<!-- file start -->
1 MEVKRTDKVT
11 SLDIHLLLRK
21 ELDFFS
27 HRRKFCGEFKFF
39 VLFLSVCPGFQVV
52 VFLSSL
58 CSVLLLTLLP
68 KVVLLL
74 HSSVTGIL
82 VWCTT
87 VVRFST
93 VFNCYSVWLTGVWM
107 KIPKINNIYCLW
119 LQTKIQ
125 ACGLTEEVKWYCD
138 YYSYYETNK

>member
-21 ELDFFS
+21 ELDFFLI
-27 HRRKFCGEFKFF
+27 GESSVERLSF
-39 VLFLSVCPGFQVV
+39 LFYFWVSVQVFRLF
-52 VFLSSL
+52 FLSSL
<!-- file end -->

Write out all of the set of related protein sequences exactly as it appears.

1 MEVKRTDKVT
11 SLDIHLLLRK
21 ELDFFS
27 HRRKFCGEFKFF
39 VLFLSVCPGFQVV
52 VFLSSL
58 CSVLLLTLLP
68 KVVLLL
74 HSSVTGIL
82 VWCTT
87 VVRFST
93 VFNCYSVWLTGVWM
107 KIPKINNIYCLW
119 LQTKIQ
125 ACGLTEEVKWYCD
138 YYSYYETNK

>member
-21 ELDFFS
+21 ELDFFLI
-27 HRRKFCGEFKFF
+27 GESSVERLSF
-39 VLFLSVCPGFQVV
+39 LFYFWVSVQVFRLF
-52 VFLSSL
+52 FLSSL